Life's Great Adventure

Originally Published: April 2014

Three years ago, Toby Barnes-Taylor was getting ready for early retirement after serving nineteen years in the armed forces. A few months before returning to civvy street he bumped into his old friend Woody.

‘He had a Defender 130 which he
used to take his family on camping
holidays in North Africa,’ Toby explains. ‘In the Easter of 2011, he invited me to go on holiday with him.’

And that was when it happened. 
‘I went with my son Joe and it 
absolutely fundamentally struck me that this was what I wanted to do with my children. The adventures, the 
stories, the sleeping under a million stars in the desert, the freedom… 
I came back utterly changed.’

Arriving home from a fortnight’s holiday and announcing that you plan
to spend a small fortune on a car might be considered a delicate subject. ‘My wife thought I was utterly crazy, but immediately understood what I was trying to do. So I was very pleasantly surprised that she agreed with the idea of having adventures, and that the memories our children would take from them would be just as important as the education they receive in school.

‘Hotels are so sanitised and so safe. You could be in Spain or France or Portugal or Turkey… Wherever you go, the food’s almost the same, the pool’s the same…’

1000 adventures

By contrast, here’s what the family 
did in August 2012: ‘We took the children into the desert and the Atlas Mountains. I taught my son how to drive on a dried lake bed. And we just had a thousand adventures. Camping
out, playing cards in the evening, sleeping out under the stars and filling their brains with all the things we did for fun. We’re planning to take them to see the Northern Lights next.’

Toby specifically chose to buy his 130 new from Roger Young Land 
Rover in Plymouth. As well as being a franchised dealer, this particular outfit has a fabrication shop on-site which could build him a bespoke overlanding version of the Quad Tech backs it puts on Defenders for utility companies and emergency services.

With the shell of the truck now ready to fill with goodies, the story of the build turns into a who’s who of the off-road aftermarket. Devon 4x4, Extreme 4x4, First Four, Craddock, Paddock, Trek Overland, Protection and Performance, Nene Overland, OEC… each of these and more played their part as the build was planned over the course of several months.

Toby decided that the two areas in which he could least afford to cut corners were roll protection and suspension, wheels and tyres. So the cage was supplied by Protection and Performance, whose full external 
unit was fitted by OEC International. The same company also did all the electrical work – and as work goes, that’s a whole lot of it.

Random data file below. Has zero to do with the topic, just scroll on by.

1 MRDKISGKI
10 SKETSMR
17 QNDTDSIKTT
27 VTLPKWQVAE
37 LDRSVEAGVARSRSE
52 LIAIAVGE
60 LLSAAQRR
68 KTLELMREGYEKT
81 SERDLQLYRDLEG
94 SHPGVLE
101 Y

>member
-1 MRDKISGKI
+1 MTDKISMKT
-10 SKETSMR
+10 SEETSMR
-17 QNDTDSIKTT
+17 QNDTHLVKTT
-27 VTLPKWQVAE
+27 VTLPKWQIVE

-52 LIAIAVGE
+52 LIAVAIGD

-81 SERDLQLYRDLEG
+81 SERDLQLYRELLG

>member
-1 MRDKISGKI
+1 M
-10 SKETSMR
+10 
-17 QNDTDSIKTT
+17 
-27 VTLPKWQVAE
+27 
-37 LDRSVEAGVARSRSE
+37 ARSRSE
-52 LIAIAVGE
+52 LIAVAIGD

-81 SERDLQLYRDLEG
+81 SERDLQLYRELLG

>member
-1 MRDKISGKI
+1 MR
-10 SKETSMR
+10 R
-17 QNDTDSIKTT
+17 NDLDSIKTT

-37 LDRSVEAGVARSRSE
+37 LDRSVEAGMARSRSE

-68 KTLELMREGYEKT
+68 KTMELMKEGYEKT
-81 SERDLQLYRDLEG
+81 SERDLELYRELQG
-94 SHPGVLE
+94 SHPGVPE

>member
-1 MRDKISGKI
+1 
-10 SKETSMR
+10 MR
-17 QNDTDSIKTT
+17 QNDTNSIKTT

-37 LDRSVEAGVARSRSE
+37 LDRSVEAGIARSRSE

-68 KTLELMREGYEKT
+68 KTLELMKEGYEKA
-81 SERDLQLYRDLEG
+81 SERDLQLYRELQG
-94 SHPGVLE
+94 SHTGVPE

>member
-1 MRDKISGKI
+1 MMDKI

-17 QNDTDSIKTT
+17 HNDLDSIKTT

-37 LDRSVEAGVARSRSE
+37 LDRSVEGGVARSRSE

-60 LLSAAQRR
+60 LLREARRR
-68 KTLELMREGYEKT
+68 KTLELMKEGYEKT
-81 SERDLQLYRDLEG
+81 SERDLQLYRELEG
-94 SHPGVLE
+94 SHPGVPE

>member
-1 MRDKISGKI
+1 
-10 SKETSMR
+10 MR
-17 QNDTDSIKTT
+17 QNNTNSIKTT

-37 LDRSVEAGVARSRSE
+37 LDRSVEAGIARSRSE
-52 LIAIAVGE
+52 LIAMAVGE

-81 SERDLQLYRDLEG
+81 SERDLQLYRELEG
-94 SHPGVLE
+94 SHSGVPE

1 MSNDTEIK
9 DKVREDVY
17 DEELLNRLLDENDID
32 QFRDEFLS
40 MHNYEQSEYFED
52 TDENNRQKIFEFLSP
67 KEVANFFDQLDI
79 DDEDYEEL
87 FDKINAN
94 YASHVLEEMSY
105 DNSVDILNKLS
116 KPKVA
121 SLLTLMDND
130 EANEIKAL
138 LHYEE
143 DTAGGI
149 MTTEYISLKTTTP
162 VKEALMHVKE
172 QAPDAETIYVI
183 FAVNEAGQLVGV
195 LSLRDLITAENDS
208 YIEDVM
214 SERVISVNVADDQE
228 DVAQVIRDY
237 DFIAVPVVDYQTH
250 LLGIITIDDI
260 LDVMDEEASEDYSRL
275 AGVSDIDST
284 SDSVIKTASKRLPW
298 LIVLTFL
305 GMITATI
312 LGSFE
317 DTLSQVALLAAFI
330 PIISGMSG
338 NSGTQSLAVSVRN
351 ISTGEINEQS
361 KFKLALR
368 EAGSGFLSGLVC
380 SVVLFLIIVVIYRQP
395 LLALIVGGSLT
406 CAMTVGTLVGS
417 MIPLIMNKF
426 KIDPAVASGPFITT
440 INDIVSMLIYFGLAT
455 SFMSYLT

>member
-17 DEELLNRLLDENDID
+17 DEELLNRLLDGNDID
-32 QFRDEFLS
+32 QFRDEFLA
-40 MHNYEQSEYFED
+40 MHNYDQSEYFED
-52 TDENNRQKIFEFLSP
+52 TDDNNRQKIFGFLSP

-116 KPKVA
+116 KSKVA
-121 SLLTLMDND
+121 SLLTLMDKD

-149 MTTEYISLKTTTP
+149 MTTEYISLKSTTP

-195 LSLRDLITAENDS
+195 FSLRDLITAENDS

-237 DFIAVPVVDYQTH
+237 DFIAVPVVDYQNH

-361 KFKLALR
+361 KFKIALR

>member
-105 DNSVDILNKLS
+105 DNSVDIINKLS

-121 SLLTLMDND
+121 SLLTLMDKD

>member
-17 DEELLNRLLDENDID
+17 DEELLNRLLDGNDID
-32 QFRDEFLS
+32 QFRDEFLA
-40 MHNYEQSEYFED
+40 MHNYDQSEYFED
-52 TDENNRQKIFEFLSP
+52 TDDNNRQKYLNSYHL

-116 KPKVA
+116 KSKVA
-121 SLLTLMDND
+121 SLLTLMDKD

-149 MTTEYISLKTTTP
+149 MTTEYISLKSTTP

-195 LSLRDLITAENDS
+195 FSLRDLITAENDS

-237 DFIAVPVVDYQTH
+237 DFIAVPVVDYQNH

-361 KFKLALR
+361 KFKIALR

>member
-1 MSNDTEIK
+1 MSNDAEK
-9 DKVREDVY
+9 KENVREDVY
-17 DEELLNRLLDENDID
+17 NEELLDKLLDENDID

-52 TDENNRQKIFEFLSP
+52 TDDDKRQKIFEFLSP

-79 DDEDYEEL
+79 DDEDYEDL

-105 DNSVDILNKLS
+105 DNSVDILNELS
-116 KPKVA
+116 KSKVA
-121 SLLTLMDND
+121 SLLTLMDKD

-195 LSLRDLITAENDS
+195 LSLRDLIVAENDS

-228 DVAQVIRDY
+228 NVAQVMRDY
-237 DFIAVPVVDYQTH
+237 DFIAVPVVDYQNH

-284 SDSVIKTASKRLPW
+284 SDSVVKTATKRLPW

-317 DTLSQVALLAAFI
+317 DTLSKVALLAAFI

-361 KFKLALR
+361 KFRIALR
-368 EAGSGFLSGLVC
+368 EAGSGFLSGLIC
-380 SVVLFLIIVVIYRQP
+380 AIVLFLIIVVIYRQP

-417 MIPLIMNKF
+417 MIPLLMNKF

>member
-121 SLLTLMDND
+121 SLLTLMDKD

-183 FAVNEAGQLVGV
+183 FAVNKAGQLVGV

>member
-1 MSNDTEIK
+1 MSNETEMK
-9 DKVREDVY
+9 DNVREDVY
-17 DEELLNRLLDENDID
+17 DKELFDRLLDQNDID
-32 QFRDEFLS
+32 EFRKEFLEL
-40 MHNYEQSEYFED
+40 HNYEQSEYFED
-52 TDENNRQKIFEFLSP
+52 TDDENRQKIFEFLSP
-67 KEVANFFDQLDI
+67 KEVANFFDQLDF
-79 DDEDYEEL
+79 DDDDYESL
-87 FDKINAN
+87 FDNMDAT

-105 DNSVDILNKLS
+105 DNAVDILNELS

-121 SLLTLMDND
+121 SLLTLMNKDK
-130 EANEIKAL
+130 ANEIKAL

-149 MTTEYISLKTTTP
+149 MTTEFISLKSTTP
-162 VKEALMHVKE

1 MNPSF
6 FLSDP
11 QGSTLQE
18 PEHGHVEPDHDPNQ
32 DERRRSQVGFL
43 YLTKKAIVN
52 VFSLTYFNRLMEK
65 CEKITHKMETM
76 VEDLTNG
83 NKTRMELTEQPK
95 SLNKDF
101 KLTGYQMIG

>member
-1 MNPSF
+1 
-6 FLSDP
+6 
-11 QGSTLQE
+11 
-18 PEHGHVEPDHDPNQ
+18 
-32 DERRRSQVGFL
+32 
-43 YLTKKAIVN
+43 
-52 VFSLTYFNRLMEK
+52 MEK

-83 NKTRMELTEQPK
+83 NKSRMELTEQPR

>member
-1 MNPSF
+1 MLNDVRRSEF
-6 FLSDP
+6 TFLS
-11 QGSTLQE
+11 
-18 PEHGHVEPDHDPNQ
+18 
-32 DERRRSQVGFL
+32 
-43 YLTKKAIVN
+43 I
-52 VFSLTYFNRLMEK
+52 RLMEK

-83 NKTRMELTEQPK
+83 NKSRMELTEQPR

Starting the engine continues to be the job of the original primary battery, but that’s all it’s there for. An intelligent management system keeps it charged, while also maintaining an Odyssey PC1500 which runs all the vehicle’s auxiliary draws.

Anderson connectors front and rear can be coupled to jump leads, an air compressor or a demountable Champion 9500 winch. And as well as not one but two fridges, further goodies in the cab include a 7” display running a pair of rear-view cameras and a 10” screen for a roof-mounted DVD player.

Putting some juice back in is a 4.5W solar panel, and a 240v external hook-up is installed to remotely power the vehicle through a separate fuse box. Down below, those wheels and tyres are 285/75R16 Cooper Discoverer ST Maxx fitted on Pro-Comp Extreme alloys. A bit of an unusual choice in Land Rover circles, possibly, but width matters more in the desert than on the average British lane.

Holding it all up is a set of Old Man Emu springs – but not just any set. Those at the rear are heavy-duty units, and for obvious reasons they’re backed up by helpers. Similarly, the shocks are doubled up on the rear axle, and damping of another kind comes from a Terrafirma Return-to-Centre unit on the steering – no small matter with tyres this wide.

It all adds up to a stupendously cool boy’s toy, and as well as carrying Toby around in magnificent style the 130 has already started to repay his 
investment by delivering the first of those thousand adventures. He was a man with a great vision, and now he’s a man with a great truck.

Even in pure financial terms, what Toby has done with this vehicle makes complete sense. He expects to keep the Land Rover for at least ten years: assuming that without it, he’d be buying five new family cars in that time and trading each of them in on its second birthday, the 130 is his protection against around £50,000’s worth of depreciation. After ten years of seeing the world in a truck like this, the memories you’ve got are way better – and there’s a vehicle on your drive that’s still worth a handy sum.

But this Land Rover isn’t about 
dull care and commonsense. It’s about doing something a little bit crazy. ‘I had that one chance of the retirement money from the army to buy this and set the family on its way,’ admits Toby, and it’s a chance he took hold of with both hands.

He’s a man who’s made the most of his good fortune, for himself and his family alike. And you can’t imagine that they’ll ever stop being greatful to him for it.

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